Spring is in the air, and so is pollen! If you are part of the 55% of the U.S. population who suffers from allergies, you are probably looking for some relief from the sniffles and sneezing. Here are several ways that you can treat allergies and the order in which you should try them:
Step 1: Find out what you are allergic to
A simple allergy skin test by your primary care physician can quickly determine what is causing your allergies. An allergy skin test exposes you to a certain allergen and your doctor will evaluate your body’s reaction to it. There are three types of skin tests:
- Scratch test – a drop of extract from an allergen is placed on the skin, and the skin is then pricked or scratched to allow the extract to enter the body
- Intradermal test – a small amount of the allergen is injected just under the skin
- Patch test – the allergen is put on a patch which is then placed on the skin
After the test is performed, your doctor will check for a reaction such as hives, redness, or swelling, which will determine which allergen(s) you are allergic to.
Step 2: Avoid triggers for your allergies
Once you know which allergens are causing you misery, avoid them! One of the biggest spring allergy culprits is pollen, so even though it’s tempting to feel that nice spring breeze, keep your windows shut as much as possible if pollen is your problem. Shower immediately after spending time outdoors, and wash your clothes and bedding frequently. If you know the type of pollen that you are allergic to, check a pollen counter and try to stay indoors on a day when those levels are high.
Step 3: Try over-the-counter and alternative treatments for your allergies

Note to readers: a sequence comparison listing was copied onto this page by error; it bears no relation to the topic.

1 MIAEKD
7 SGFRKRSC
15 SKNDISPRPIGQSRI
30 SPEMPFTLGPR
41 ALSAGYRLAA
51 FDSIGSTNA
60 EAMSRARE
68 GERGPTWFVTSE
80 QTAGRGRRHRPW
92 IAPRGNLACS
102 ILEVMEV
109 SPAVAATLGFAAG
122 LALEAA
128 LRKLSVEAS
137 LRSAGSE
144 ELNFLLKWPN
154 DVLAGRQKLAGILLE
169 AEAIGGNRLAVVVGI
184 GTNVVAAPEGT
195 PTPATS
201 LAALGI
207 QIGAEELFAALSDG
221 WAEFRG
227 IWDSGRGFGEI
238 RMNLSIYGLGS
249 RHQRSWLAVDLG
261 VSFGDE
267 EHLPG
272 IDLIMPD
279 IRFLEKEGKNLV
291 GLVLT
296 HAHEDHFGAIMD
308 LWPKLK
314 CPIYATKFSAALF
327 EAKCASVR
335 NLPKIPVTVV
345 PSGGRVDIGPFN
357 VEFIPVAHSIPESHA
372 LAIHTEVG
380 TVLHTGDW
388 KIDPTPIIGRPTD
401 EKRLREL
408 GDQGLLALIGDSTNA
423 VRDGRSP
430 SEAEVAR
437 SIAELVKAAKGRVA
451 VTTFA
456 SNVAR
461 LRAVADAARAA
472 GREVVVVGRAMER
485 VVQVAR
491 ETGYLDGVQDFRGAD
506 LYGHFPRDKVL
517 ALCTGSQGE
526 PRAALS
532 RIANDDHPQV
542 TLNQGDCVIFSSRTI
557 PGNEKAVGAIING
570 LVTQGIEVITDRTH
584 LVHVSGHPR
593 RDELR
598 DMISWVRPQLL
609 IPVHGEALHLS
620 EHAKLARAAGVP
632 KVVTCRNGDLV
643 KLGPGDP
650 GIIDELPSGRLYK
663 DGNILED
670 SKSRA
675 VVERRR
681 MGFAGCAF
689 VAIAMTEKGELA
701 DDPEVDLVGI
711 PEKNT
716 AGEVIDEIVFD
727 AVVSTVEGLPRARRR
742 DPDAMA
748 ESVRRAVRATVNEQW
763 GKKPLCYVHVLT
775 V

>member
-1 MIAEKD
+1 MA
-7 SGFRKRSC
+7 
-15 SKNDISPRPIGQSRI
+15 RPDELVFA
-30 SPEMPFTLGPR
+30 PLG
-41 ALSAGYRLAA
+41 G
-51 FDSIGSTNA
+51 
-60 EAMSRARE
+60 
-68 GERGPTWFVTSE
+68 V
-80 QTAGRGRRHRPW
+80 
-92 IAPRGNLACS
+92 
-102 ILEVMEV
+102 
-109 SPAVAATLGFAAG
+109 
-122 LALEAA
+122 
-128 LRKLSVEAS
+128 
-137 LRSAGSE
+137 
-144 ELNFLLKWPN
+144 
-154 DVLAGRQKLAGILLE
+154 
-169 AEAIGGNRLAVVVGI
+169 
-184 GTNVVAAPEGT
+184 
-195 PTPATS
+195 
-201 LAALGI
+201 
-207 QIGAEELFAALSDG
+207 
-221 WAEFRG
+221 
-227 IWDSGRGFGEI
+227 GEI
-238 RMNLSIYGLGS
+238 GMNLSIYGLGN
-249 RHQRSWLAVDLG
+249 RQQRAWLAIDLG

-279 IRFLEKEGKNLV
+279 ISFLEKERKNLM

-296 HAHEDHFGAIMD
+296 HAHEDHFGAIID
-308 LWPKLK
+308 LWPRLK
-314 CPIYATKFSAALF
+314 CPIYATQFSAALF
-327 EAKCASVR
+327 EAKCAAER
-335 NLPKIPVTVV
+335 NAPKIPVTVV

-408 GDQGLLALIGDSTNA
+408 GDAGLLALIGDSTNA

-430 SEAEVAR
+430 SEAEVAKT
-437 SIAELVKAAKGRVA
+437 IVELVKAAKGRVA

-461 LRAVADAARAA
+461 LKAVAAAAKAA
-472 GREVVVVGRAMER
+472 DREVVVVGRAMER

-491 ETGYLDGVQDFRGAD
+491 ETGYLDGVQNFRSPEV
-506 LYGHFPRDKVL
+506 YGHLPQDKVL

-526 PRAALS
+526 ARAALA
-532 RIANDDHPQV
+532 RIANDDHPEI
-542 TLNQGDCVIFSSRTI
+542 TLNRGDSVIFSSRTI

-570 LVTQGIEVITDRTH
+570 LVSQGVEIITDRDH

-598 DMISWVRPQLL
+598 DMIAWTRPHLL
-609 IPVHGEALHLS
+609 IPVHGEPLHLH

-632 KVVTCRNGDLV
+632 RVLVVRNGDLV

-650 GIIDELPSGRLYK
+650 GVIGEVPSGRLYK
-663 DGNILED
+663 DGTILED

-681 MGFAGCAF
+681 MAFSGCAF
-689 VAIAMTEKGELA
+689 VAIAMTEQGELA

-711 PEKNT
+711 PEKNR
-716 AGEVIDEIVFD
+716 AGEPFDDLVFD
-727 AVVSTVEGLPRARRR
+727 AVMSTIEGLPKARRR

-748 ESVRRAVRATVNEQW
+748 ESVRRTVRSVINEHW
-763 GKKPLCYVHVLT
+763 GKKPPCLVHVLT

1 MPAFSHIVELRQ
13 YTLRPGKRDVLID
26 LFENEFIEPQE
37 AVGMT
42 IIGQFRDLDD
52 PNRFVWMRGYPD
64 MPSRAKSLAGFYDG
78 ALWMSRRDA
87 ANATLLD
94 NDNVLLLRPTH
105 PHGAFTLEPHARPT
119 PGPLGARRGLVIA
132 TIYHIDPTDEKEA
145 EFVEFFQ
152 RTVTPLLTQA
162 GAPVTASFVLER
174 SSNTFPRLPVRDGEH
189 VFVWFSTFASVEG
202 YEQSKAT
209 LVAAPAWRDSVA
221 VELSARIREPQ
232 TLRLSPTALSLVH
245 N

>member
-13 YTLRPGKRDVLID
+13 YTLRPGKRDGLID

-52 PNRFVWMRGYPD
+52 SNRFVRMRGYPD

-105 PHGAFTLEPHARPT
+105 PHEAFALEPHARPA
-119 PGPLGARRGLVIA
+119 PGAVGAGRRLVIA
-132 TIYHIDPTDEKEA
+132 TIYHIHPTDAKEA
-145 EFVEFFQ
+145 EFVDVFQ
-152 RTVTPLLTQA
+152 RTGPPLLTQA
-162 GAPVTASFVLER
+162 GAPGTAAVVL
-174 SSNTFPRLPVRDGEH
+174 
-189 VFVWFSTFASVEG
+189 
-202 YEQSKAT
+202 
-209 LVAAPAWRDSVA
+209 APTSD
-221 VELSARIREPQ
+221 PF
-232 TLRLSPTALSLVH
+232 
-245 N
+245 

While avoiding your triggers is the easiest way to reduce symptoms, sometimes this is simply not possible. Between school, work, sports, children and everything else that may be on your schedule, staying inside is not always an option. When you know you’ll be spending a lot of time outside, fight off allergies before the symptoms even begin with any of these over-the-counter medicines:
- Non-drowsy antihistamine, such as Claritin
- Nasal spray
- Oral decongestant
- Antihistamine eye drops
You can also try some alternatives to over-the-counter medicines such as acupuncture, homeopathy, and herbal treatments. You should always talk to your doctor before starting any treatment to determine what your best option is.
If avoiding triggers and over-the-counter medicine is not getting the job done, it might be time to see an allergist and talk about prescription-strength medication. You should still try to manage your allergy symptoms on your own, but prescriptions such as antihistamines, nasal steroids, and Leukotriene modifiers can provide additional relief. If all else fails, allergy shots can be used in addition to prescription medicine. As always, it is important to talk with your doctor to determine your best course of treatment.Find a primary care physician near you to discuss your allergies.